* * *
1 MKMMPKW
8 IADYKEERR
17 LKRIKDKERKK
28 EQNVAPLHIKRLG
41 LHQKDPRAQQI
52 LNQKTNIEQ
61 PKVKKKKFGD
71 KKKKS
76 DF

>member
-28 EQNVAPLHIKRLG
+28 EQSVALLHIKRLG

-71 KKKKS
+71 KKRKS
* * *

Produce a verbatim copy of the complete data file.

1 MKMMPKW
8 IADYKEERR
17 LKRIKDKERKK
28 EQNVAPLHIKRLG
41 LHQKDPRAQQI
52 LNQKTNIEQ
61 PKVKKKKFGD
71 KKKKS
76 DF

>member
-28 EQNVAPLHIKRLG
+28 EQSVALLHIKRLG

-71 KKKKS
+71 KKRKS